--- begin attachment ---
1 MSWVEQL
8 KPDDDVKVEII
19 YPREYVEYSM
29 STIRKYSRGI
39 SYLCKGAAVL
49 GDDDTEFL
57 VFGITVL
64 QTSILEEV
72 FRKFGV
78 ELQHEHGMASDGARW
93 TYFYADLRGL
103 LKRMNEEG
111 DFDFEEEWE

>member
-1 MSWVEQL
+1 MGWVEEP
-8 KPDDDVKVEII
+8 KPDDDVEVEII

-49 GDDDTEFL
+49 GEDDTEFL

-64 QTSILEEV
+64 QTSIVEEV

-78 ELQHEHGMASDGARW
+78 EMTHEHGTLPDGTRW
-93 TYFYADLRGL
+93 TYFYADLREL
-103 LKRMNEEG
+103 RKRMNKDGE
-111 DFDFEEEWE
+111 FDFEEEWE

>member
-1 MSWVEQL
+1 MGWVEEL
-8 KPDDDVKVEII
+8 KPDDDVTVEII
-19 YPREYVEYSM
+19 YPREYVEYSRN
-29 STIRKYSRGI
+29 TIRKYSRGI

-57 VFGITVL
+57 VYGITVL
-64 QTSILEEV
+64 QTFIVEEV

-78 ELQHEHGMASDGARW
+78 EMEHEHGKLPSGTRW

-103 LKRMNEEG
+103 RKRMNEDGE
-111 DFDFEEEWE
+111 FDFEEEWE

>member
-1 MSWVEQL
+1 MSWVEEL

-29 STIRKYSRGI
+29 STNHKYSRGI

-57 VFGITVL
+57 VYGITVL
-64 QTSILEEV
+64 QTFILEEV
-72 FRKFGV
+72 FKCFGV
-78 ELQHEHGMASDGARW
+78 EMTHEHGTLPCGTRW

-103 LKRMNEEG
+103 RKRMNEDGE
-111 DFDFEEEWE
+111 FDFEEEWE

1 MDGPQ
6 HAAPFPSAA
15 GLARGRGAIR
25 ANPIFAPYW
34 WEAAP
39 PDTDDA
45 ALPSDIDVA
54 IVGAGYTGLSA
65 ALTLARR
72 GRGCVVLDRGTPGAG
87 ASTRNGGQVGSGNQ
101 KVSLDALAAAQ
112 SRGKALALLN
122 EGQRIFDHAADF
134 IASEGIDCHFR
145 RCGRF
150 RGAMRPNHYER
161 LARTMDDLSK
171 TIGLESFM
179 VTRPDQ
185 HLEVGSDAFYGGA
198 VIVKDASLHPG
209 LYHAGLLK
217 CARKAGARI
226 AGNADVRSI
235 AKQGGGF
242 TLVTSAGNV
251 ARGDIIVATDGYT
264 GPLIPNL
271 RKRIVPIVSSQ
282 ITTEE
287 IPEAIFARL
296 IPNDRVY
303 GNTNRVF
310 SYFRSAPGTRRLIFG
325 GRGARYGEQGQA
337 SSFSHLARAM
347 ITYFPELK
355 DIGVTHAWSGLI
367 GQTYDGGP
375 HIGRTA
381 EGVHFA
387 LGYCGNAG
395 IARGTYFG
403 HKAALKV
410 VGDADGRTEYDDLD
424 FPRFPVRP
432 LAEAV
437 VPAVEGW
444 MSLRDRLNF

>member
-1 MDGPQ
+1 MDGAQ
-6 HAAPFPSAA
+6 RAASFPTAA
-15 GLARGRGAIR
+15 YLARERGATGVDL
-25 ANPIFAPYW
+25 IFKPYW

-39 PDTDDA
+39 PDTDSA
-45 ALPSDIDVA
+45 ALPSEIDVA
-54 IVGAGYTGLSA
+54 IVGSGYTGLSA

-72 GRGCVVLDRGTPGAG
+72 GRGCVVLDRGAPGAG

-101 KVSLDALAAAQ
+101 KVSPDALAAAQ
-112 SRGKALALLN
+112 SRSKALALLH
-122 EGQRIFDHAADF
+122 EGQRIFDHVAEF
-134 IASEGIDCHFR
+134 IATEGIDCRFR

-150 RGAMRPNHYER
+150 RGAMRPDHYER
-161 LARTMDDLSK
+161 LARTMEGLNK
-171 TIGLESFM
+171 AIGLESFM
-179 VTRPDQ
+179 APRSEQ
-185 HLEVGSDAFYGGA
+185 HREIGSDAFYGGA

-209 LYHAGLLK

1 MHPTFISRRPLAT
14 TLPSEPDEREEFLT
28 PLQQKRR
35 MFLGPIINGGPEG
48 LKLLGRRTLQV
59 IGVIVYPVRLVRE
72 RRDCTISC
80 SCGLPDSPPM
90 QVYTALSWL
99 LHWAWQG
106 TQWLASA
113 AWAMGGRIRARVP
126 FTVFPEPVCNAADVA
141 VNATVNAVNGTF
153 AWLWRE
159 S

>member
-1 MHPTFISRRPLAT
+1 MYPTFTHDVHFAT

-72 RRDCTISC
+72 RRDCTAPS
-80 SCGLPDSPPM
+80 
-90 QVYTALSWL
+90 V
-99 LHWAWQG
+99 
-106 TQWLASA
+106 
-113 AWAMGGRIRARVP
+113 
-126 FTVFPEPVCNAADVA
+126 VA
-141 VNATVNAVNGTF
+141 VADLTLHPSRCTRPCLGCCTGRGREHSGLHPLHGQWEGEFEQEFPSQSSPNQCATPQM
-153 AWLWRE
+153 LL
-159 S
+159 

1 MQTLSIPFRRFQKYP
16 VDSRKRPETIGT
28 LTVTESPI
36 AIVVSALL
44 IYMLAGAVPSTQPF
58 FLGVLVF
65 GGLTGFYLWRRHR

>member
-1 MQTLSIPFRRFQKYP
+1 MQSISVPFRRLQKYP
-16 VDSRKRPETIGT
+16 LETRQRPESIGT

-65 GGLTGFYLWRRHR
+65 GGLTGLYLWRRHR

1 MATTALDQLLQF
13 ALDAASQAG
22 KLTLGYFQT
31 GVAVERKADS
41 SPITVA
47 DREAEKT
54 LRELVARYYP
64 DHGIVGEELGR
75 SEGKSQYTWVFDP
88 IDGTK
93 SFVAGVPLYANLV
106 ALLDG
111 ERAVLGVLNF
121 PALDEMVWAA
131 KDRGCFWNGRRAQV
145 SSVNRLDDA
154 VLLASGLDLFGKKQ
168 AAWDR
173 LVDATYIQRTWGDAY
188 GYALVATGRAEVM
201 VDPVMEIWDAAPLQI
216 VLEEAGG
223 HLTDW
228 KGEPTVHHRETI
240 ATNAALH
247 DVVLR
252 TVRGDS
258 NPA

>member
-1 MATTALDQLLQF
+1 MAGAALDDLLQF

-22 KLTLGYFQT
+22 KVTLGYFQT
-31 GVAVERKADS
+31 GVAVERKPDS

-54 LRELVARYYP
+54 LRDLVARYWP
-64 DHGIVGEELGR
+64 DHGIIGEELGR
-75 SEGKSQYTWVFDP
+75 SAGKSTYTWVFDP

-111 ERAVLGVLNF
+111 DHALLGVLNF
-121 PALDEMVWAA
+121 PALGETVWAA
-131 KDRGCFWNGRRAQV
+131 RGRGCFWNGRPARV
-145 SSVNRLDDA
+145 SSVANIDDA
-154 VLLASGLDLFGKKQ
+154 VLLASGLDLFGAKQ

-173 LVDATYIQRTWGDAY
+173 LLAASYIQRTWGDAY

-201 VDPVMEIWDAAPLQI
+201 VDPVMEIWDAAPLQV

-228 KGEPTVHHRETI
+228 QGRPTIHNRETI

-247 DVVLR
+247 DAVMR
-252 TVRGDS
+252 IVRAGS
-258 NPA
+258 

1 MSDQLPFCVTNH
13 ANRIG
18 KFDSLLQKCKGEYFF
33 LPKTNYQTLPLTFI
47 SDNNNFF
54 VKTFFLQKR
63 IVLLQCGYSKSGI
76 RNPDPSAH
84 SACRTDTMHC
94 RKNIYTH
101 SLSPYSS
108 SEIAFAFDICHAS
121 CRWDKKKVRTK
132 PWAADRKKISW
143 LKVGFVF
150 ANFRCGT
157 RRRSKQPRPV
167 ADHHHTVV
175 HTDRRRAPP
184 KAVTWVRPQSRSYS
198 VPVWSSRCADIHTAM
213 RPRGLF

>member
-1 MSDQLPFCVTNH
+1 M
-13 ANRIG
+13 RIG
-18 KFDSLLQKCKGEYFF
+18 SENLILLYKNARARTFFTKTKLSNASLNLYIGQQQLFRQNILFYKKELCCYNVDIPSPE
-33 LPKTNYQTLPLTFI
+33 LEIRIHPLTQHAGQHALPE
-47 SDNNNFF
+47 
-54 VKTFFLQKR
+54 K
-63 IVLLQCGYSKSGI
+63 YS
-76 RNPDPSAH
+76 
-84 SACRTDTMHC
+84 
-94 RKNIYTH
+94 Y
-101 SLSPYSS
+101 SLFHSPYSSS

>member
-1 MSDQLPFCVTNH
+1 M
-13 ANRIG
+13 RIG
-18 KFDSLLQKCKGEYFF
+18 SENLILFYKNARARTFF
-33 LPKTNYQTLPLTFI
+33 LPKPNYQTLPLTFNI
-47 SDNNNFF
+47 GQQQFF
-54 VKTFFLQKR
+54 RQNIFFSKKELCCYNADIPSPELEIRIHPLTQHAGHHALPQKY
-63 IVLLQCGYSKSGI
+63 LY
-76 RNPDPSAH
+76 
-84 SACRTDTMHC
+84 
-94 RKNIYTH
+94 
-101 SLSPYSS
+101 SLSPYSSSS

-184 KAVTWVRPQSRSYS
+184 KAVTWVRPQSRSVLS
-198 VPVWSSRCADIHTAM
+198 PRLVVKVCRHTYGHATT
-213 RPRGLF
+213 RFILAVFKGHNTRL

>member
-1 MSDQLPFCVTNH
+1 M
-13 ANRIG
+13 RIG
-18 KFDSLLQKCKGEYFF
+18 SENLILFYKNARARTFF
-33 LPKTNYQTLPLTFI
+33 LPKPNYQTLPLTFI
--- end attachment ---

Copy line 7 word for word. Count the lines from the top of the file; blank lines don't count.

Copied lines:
57 VFGITVL